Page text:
Politics

Political Debate: Will Occupy Wall Street Protests Benefit the Economy?

Political Debate Wall St ProtestsHere students debate political issues of the week. Side 1 students make their initial argument followed by side 2 in which they respond to their opponent.

Side 1: In Favor of Occupy Wall Street: Our Mark on History


A people powered movement began in Liberty Square in Manhattan’s financial district on September 17. Today, it has expanded to over 100 cities in the United States and 1,500 worldwide. It is a peaceful movement whose main goal is to expose how the richest one percent of people in America is writing the rules of an unfair global economy.

That same one percent of Americans currently hold 42 percent of our country’s wealth, while there are 46 million people in America currently living in poverty, according to CNN Money.

Occupy Wall Street sees this inequality in our country, and they are standing up against greed and corruption in corporate America. Taxes on people making over one million dollars have gone down from 91 percent during the 1950s to a historically low 28 percent in 2010, according to the U.S. Census. The fewer taxes the rich pay, the less revenue that goes towards the government, which has now had to cut down on benefits for the poor and middle class. Seeing this social divide, protesters are stepping up and calling for equality for all.

Those participating in Occupy Wall Street are not hippies, and they are not bums. Many of them are college students struggling with the mountain of debt hanging over them.

They are students with little to no prospects of finding a well-paying job to pay just bare minimum loan payments. Many around the world fail to recognize the fact that this is a youth led movement aimed at moving a political system that seems inept at best to solve the growing problems of the 99 percent of Americans who have to pay taxes and get nothing in return for it. CNN interviewed an anonymous protestor. He said, “My grandparents participated in the civil rights movement, my parents participated in the protests against the Vietnam War, and it’s my time to stand up for what I believe in.” He is not alone.

According to politifact.com, 67 percent of Americans favor increases on taxes on the rich, while even 68 percent of millionaires would favor an increase on their own taxes, according to the Huffington Post.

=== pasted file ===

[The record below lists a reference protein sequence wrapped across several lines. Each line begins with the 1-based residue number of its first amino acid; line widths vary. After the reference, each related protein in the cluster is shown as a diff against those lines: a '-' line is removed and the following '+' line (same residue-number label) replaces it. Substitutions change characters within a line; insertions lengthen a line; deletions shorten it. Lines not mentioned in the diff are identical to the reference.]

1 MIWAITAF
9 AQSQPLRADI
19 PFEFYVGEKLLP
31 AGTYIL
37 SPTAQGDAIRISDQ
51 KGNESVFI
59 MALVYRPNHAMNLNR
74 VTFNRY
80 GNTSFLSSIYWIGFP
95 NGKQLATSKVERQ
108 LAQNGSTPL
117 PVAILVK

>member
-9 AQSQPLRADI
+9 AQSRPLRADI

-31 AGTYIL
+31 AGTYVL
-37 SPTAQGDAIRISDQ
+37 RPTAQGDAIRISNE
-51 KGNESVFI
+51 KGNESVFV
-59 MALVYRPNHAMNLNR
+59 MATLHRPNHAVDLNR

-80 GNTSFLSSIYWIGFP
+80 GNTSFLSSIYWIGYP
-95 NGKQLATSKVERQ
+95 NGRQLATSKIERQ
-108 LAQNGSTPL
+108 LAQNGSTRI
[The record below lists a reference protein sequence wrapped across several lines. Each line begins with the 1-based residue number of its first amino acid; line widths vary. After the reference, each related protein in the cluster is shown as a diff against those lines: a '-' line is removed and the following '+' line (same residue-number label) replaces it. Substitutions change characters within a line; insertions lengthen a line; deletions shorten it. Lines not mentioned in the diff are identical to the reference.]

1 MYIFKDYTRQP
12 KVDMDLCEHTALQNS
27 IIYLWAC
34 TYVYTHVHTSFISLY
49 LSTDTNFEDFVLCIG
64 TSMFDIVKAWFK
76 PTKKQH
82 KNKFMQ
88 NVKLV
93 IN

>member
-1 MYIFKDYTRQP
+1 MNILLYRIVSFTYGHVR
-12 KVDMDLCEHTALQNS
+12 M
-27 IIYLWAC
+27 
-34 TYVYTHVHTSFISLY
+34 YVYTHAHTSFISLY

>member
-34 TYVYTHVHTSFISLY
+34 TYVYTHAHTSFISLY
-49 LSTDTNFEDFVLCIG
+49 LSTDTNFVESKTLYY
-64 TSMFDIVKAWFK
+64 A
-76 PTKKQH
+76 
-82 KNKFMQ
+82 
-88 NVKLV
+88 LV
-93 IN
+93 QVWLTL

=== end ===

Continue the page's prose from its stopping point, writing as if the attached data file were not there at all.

So, why isn’t the government increasing taxes on millionaires? Republicans in Congress have signed pledges promising to never increase taxes on millionaires.

This pledge was created by a man named Grover Norquist, who is the head of Americans for Tax Reform (ATR), a conservative committee against tax increases. ATR spent three million dollars in 2010 against Democratic campaigns. 41 Senators and 238 members of the House of Representatives signed this pledge ensuring they would never vote for tax increases. This includes Republican Speaker of the House John Boehner and Republican Senate Minority Leader Mitch McConnell.

When the most powerful man in the House of Representatives signs a pledge for one man who is willing to give as much money as he wants to ensure Republicans are elected, this results in the breakdown of the democratic system. This then leads to an uprising of people in this country who are fed up with corrupt politicians and demand one simple thing that Americans have been battling for since the creation of this great nation: equality.

With unemployment at nine percent and a President who is trying to push through a jobs bill that will ensure at least two million Americans will be put back to work. Please support Occupy Wall Street. It is a peaceful movement who only asks for one thing from this country that has failed them so many times. They want opportunity, which is something all Americans deserve.

The movement will not end until corrupt politicians and greedy corporations are held accountable for the mess and destruction they have caused.

We are currently living in a society where 46 million Americans are poor and 14 million people are unemployed, according to the Census.